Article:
For some time now, indicators of the general health of the overall U.S. economy have consistently thrown up caution flags – for good reason. Jobless rates remain high and the threat of the eventual downside of sequestration has put a pall on optimism.

Perhaps some of those Wall Street economists need to stroll down the main streets of America’s rural communities. They might come away with a slightly different perception.

While the general economy sputters along, the rural economy is, for the most part, doing just fine. That message has been a consistent theme in the Creighton University monthly Rural Mainstreet Index (RMI) recently.

In fact, growth strengthened for the rural mainstreet economy over the past month, according to the May survey of bank CEOs in a 10-state area. The RMI, which ranges between 0 and 100 with 50.0 representing growth neutral, climbed to 58.8. That’s its highest level since December 2012, and up from April’s healthy 58.3.

However, with all eyes on planting progress for the year, some sectors of the rural economy could see some changes ahead. Bankers were asked their thoughts on the most significant risks to the rural economy, and almost 60% say low commodity prices are the greatest threat to the farm-based economy for 2013. Another 16.7% believe drought is the number-one threat, while 15.2 % cite the possible bursting of the farmland price bubble

On a positive note, Charles Helscher, president of Farmers Savings Bank in Keota, IA, reports, “The drought appears to be over in southeast Iowa, at least temporarily.” However, he indicated that excessive rain has delayed planting and some bottom ground may not be planted due to flooding.

Farming: The farmland price index (FPI) dipped to a still strong 62.1 from 66.9 in April. FPI has been above growth neutral for more than three years, but has now declined for the fifth time in the past six months. The farm-equipment-sales index declined to 52.4 from 57.3 in April.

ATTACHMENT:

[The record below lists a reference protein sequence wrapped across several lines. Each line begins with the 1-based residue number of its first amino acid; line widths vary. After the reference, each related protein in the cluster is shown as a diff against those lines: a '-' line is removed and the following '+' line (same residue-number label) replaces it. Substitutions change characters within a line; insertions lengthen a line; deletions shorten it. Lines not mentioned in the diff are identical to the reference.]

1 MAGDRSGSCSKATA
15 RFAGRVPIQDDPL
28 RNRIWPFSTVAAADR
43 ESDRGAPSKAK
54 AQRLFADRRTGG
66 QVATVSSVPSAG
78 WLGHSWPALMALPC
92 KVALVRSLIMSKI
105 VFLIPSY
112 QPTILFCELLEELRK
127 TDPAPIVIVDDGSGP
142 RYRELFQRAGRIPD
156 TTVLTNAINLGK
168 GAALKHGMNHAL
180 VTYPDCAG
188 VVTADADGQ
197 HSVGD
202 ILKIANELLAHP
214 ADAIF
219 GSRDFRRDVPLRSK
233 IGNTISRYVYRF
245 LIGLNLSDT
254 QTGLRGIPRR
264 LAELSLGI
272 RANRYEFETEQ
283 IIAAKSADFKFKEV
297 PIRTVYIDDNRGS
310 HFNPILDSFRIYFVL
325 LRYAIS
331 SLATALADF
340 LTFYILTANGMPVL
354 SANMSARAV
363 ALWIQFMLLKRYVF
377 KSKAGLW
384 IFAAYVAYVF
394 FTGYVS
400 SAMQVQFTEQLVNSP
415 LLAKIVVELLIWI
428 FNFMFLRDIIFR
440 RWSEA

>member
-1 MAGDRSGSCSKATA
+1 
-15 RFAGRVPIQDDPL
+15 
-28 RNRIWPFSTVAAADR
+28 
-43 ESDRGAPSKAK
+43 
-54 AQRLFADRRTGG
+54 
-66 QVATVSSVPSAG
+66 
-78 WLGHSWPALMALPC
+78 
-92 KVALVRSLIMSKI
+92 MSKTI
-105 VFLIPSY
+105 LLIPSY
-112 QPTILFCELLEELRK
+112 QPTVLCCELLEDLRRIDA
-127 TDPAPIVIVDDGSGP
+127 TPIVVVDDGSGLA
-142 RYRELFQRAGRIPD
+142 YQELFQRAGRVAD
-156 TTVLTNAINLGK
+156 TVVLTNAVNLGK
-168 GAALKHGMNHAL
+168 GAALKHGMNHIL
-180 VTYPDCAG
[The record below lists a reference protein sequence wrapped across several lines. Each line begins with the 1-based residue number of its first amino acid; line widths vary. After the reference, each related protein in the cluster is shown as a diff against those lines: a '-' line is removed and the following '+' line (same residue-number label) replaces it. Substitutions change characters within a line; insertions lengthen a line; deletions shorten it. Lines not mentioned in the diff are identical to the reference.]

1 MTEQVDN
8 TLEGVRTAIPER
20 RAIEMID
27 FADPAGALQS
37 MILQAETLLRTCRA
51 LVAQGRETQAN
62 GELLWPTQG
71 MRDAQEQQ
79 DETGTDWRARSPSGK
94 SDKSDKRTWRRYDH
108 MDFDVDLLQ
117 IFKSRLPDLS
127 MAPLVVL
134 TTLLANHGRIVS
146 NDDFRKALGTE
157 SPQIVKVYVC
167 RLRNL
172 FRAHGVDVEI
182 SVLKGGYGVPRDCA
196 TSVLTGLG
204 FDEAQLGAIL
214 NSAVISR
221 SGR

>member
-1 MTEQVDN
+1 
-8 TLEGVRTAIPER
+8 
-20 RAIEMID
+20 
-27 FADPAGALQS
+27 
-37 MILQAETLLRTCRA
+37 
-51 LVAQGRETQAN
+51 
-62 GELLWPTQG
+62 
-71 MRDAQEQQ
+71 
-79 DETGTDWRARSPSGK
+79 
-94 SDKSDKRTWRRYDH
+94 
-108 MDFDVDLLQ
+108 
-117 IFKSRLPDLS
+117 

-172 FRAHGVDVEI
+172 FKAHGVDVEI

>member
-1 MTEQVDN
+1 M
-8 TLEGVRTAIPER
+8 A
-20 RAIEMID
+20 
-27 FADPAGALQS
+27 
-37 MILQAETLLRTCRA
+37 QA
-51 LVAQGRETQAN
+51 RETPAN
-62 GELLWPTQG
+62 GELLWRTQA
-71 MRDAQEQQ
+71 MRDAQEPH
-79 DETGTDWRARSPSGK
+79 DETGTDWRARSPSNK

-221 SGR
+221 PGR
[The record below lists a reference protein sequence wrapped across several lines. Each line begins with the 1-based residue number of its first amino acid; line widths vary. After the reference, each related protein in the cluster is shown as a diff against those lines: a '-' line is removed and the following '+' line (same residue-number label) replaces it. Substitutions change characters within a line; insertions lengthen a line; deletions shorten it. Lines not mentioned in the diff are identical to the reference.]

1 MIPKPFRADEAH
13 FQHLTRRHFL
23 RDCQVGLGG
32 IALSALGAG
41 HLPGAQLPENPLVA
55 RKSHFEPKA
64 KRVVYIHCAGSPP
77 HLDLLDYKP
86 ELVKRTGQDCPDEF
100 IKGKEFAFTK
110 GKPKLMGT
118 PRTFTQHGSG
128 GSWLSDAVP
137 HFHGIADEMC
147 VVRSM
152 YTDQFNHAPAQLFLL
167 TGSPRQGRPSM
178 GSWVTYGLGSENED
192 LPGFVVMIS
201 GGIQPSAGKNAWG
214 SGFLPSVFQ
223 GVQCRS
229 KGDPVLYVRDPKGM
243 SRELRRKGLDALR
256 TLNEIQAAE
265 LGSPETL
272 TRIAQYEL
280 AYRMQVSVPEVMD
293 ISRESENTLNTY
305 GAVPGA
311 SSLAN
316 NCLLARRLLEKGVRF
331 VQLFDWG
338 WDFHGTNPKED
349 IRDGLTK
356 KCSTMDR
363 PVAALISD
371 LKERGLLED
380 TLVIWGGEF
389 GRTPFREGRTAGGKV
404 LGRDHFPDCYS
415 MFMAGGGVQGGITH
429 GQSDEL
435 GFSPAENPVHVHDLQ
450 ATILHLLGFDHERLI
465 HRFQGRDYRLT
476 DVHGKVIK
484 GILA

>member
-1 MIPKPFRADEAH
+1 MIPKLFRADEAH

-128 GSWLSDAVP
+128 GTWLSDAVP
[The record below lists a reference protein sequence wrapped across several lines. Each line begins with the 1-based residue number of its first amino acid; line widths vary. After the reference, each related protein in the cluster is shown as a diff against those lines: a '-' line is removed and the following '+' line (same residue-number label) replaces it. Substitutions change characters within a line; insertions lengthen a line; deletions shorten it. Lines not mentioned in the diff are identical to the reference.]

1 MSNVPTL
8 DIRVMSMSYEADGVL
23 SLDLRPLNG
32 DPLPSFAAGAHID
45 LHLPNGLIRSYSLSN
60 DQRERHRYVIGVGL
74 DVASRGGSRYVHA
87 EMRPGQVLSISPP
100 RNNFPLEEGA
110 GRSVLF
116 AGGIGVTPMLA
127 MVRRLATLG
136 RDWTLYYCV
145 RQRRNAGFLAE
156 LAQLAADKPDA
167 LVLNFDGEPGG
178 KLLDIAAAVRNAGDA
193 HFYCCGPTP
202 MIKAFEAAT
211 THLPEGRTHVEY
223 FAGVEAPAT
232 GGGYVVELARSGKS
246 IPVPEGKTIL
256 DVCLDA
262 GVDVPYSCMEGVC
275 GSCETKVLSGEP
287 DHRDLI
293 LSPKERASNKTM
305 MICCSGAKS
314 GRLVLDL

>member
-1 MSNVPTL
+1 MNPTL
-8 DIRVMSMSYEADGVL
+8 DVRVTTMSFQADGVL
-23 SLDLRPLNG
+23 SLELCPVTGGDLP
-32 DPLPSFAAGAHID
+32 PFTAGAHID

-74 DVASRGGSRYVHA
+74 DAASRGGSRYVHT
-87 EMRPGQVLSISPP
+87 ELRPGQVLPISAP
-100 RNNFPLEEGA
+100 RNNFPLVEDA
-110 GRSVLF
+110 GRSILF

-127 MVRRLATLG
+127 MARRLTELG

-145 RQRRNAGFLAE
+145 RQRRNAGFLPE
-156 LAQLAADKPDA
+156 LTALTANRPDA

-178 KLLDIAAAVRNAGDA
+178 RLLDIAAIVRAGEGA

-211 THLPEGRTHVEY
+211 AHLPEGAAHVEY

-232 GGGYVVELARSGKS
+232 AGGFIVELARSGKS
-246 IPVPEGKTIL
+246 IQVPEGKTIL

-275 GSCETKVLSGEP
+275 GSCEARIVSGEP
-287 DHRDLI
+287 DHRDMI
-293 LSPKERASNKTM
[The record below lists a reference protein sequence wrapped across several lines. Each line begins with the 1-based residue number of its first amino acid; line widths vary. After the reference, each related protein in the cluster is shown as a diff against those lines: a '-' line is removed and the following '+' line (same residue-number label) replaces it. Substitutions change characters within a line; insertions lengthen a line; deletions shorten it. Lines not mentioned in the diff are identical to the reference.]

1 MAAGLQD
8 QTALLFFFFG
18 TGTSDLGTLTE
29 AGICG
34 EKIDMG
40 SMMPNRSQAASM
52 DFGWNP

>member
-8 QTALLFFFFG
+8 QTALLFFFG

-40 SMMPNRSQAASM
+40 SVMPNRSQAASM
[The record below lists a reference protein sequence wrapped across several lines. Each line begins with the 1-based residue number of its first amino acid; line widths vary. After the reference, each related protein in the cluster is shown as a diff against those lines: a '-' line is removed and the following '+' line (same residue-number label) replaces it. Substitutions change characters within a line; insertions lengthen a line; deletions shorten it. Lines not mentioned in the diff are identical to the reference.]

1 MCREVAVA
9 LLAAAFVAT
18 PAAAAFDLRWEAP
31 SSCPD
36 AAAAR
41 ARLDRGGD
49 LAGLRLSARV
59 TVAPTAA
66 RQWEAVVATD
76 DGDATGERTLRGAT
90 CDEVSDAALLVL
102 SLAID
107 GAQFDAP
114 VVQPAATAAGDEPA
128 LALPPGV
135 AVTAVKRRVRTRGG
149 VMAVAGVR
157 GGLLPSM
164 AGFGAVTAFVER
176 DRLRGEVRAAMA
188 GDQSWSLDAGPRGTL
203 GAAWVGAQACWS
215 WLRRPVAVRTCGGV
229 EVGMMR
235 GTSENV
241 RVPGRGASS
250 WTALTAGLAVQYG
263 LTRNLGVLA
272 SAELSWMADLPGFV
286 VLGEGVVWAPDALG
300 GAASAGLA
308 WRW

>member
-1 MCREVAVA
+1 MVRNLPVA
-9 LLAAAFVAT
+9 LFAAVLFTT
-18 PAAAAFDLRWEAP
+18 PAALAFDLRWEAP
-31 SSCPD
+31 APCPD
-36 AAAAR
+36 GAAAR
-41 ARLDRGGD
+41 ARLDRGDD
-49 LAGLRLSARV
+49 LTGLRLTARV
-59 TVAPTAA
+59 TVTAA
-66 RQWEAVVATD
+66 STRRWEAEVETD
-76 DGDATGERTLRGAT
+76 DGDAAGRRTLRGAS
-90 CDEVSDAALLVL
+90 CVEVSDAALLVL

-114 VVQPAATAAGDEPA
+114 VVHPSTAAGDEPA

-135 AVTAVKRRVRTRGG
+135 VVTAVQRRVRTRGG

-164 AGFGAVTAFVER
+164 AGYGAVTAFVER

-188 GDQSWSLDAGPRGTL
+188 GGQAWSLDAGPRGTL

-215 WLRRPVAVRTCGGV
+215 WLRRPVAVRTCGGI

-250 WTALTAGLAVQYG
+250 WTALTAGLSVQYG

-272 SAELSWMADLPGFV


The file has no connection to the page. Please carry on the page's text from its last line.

“Since the beginning of the year, the U.S. dollar has climbed in value by 5%,” says Ernie Goss, the Jack A. MacAllister Chair in Regional Economics at Creighton University. “This has been a factor pushing farm commodity prices downward. For example, corn prices have slumped by almost 10% since December of last year. This trend, which I expect to continue in the months ahead, has taken a bit of the air out of farmland price growth and farm-implement-sales growth.”

Banking: The loan-volume index rose to 72.1 from 66.0 in April. The checking-deposit index declined to 54.5 from April’s 63.0, while the index for certificates of deposit and other savings instruments advanced to a weak 42.6 from last month’s 40.4.

“We are recording more and more reports of negative economic fallout from Dodd-Frank,” Goss says. 

Larry Rogers, president of the First Bank of Utica, Utica, NE, says, “Dodd-Frank and new regulations from the Consumer Financial Protection Board are strangling us. New regulations are going to cause us to quit making residential real estate loans, hurting the people these regulations are supposed to be helping.”

Hiring: May’s new hiring index (NHI) expanded to 59.8 from April’s 57.5. “Despite solid job creation across rural mainstreet beginning in January 2011, rural areas are still not back to pre-recession employment levels. Government data show that regional employment is off more than 1.2%,” Goss says.

Bankers pointed to federal policy’s negative impact on job creation. Michael Flahaven, president of Wenona State Bank in Wenona, IL, says, “The Healthcare Reform Act will likely affect employment in this area in the months ahead. The Dodd-Frank regulations will adversely affect community banks.”

Confidence: The confidence index, which reflects expectations for the economy six months out, dipped to 54.5 from 56.3 in April. “Over the past three months, we asked bankers how the federal spending sequestration was affecting their area economy,” Goss says. “Each month, approximately three-fourths of the bank CEOs reported no impact from sequestration. Only 1.5% reported significant impacts with the remaining 20.6% indicating only modest impacts.”

Home and retail sales: For a fourth straight month, the home-sales index (HSI) took a large, positive jump. May HSI advanced to a record 73.9 from April’s 70.8, while the retail-sales index rose to 52.3 from April’s 51.4.

“Despite the growth in home sales, bankers reported a modest 4% growth in housing prices for rural mainstreet over the past year.  However, one in 10 bankers says housing prices in their area have expanded by more than 10% over the past year,” Goss says.